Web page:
People are often suprised to hear from me that The Sound of Young America was on college radio just two years or so ago. The station that brought the show in from the cold was KUSP in Santa Cruz. KUSP is a vibrant local station with a commitment to the Monterey Bay Area, with great national and local programming -- and exciting new stuff like The Sound of Young America. Basically, it's the kind of station you'd love to have where you live (and maybe you do) -- high-quality, with lots of great programming that reflects both high quality standards and local tastes.
Until a few years ago, KUSP was the sole NPR news outlet in the Monterey Bay Area. Its main competition on the left hand side of the dial (besides my old college station, KZSC) was a community station called KAZU. KAZU was exactly the kind of fun, crazy community radio station you'd expect to find in Santa Cruz, but its craziness got the best of it and it ended up in a tough financial spot. In order to keep the station local, the license was sold to California State University Monterey Bay, a brand new CSU school which promised to maintain the station's commitment to localism.
They didn't. The new GM swept through the station and switched the format to what amounted to an NPR satellite repeater, broadcasting almost exclusively network content with only the barest of local staffs to keep the lights on. There was much protest in Santa Cruz, not least from KUSP, who correctly pointed out that there was no public benefit to KAZU running the same NPR news shows as KUSP had been running for 20 years, at exactly the same times. Suddenly KUSP and KAZU were splitting the NPR listeners of the Monterey Bay down the middle, which slammed revenues for both stations.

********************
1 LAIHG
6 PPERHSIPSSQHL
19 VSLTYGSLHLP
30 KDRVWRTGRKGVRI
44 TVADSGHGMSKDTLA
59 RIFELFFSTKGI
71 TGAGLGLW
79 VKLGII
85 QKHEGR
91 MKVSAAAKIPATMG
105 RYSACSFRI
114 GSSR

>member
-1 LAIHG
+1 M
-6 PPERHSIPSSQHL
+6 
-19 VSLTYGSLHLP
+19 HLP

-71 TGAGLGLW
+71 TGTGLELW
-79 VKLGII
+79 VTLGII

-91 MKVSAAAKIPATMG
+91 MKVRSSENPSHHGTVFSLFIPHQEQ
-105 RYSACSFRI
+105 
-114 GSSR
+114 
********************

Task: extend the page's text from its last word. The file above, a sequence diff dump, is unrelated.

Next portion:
Over the past three or four years, KUSP (and increasingly station folks at KAZU) have worked tirelessly to fix the situation, with the goal of having stations that complimented each other, rather than competing. KUSP has also worked hard at improving their commitment to being distinctively Santa Cruz -- picking up The Sound of Young America from college radio a couple years ago was an example of their efforts in that regard.
Over the past year, KUSP and General Manager Terry Green put together two offers for KAZU, which has lost money consistently through the years CSUMB has owned it. KUSP offered either to buy KAZU from the university, or enter into a joint operation agreement with the school. Both of these solutions would make it possible for the stations to program cooperatively and
not competitively. For listeners, it would have meant that they would have more choices in programming, rather than the same network choices at the same time on different stations.
Yesterday, CSUMB rejected both plans. I see this as a huge setback for public radio on the Central Coast, and since that's still the spiritual home of The Sound of Young America, it feels like a kick in the gut to me.
It means increased costs for both stations, increased competition for donors and volunteers, and reduced program choice for listeners. It is a lose-lose. Public comment at the hearing was universally in favor of the merger, including supporters of both KUSP and KAZU.
This situation, not just in the Central Coast, but across the country, is completely untenable. There is no public service value in running the same program on two stations at the same time. It's long been the case in San Francisco, where I grew up, and it's often the case here in Los Angeles, where I now live.
For a public radio insider, I'm about as much of a public radio outsider as I could possibly be. I still think of myself first and foremost as a listener. And this situation, around the country, is bullshit.
Luckily, there is some hope. Both PRI and NPR have launched new morning news programs ("The Bryant Park Project" and "The Takeaway") which have bright futures. Podcasting and HD channels mean that there is new programming and talent on the way. But only if local stations are willing to accept the burden of a little bit of risk. If they follow the model they've followed for the last 20 years -- rely blindly on Morning Edition and All Things Considered -- they're not going to be long for this media landscape.